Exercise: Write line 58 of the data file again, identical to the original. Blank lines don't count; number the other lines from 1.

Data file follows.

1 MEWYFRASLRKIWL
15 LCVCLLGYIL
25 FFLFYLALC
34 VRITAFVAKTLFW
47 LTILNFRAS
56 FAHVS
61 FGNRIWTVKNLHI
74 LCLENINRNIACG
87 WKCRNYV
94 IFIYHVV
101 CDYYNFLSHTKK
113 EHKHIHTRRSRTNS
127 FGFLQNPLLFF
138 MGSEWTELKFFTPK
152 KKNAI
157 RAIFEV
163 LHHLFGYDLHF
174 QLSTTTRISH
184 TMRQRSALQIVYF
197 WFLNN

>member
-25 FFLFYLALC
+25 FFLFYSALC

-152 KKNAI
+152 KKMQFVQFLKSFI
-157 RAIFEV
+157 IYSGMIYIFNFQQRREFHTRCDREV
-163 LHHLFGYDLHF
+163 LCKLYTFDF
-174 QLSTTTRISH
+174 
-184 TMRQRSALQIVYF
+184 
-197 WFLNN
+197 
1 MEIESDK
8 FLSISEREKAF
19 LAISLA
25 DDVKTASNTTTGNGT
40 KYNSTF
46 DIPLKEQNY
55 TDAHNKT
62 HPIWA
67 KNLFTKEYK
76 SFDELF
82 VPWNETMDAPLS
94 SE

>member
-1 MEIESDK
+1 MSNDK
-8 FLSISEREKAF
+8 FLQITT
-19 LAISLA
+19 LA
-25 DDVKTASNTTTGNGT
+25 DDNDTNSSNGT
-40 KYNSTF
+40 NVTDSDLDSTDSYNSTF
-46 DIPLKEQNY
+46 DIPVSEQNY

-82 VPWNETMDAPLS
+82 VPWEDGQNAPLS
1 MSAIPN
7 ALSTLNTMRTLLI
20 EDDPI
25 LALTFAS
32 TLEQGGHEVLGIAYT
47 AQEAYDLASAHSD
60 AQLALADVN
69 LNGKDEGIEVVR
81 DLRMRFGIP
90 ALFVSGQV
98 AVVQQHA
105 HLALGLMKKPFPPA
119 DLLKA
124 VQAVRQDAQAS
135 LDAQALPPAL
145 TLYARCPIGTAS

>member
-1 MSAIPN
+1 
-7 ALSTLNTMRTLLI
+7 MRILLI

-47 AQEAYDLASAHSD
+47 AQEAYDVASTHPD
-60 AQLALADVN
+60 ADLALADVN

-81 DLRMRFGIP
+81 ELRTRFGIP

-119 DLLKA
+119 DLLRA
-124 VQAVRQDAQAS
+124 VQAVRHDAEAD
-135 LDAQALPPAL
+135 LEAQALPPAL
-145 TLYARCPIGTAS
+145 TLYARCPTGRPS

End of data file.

+40 NVTDSDLDSTDSYNSTF